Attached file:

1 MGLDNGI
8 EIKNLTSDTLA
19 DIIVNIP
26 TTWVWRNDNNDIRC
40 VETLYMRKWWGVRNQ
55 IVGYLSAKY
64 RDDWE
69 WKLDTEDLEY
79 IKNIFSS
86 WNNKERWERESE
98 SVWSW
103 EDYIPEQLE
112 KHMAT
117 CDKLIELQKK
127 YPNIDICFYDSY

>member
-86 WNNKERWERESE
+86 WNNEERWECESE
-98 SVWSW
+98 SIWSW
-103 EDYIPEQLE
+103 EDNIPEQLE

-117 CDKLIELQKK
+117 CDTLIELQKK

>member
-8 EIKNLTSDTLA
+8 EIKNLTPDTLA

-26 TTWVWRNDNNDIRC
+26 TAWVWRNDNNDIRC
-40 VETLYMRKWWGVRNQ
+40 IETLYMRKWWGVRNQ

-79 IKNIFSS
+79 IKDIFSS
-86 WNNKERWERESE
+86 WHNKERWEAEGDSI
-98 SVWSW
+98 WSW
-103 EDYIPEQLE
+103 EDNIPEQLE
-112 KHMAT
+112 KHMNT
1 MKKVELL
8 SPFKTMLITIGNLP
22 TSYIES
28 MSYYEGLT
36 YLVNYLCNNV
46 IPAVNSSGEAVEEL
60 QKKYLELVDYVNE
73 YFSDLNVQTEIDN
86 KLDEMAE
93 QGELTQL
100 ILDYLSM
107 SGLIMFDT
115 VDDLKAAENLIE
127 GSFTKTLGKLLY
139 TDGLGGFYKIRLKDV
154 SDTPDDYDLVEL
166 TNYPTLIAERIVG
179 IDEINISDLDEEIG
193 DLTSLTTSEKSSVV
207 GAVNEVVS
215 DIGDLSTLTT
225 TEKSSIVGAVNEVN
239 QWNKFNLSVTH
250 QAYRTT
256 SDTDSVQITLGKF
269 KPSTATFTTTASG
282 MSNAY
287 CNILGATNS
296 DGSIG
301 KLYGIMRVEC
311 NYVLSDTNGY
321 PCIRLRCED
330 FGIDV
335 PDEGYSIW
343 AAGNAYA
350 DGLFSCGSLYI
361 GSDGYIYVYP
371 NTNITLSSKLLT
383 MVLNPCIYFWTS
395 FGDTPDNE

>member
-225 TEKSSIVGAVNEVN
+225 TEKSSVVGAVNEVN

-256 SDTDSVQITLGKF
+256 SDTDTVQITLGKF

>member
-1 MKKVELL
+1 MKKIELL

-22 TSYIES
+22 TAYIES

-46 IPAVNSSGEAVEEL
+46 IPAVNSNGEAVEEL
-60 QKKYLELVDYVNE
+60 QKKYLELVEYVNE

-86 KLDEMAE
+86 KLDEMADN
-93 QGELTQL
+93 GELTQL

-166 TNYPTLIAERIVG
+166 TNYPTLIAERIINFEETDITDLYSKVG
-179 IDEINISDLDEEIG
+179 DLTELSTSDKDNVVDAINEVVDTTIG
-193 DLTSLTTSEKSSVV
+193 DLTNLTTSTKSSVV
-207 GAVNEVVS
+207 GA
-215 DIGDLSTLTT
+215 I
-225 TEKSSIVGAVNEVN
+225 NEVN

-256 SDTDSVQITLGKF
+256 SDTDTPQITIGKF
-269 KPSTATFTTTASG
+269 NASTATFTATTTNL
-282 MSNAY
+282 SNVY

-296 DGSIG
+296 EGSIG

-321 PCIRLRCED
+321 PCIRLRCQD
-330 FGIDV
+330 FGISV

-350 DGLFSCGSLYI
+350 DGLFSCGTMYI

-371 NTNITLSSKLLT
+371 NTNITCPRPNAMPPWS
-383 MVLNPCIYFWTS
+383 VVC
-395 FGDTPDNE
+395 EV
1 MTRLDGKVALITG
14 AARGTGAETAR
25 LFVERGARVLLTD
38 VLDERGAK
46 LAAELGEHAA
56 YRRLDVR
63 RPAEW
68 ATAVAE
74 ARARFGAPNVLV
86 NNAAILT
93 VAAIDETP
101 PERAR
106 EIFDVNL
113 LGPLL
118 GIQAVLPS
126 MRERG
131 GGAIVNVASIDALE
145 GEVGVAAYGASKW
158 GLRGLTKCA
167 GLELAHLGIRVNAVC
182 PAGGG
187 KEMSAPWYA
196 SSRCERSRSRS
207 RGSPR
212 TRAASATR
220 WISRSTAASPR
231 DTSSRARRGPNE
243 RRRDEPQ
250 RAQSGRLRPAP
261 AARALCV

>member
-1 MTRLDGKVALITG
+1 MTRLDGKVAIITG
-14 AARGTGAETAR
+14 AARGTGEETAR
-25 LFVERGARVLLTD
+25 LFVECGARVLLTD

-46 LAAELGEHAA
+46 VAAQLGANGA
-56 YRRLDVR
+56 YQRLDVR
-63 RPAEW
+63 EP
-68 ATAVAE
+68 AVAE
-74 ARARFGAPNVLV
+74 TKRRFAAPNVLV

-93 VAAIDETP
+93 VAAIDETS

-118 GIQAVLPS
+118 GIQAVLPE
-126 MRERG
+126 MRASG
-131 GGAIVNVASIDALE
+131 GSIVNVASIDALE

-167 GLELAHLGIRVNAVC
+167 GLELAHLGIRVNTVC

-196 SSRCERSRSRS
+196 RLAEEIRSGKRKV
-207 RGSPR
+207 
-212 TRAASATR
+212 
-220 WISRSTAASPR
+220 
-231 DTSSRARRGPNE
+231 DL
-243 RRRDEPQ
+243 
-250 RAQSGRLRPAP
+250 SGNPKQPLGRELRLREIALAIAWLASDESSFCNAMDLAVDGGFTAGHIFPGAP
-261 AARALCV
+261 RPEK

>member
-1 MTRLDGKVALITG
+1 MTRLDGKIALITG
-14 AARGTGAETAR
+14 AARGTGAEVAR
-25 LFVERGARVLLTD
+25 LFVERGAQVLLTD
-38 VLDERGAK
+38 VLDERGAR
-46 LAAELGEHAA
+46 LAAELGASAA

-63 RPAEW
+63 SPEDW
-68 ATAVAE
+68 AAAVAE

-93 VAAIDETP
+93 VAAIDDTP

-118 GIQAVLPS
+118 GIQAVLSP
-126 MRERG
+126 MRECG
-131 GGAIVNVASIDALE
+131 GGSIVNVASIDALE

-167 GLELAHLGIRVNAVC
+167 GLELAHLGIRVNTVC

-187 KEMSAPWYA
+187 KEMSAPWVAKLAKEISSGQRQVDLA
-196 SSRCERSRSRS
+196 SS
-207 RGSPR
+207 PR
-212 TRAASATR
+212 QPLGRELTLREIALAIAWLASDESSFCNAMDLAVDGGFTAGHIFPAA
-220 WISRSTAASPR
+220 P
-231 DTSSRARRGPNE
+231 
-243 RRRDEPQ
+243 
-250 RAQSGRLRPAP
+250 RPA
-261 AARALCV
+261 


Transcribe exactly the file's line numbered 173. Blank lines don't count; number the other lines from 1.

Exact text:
-63 RPAEW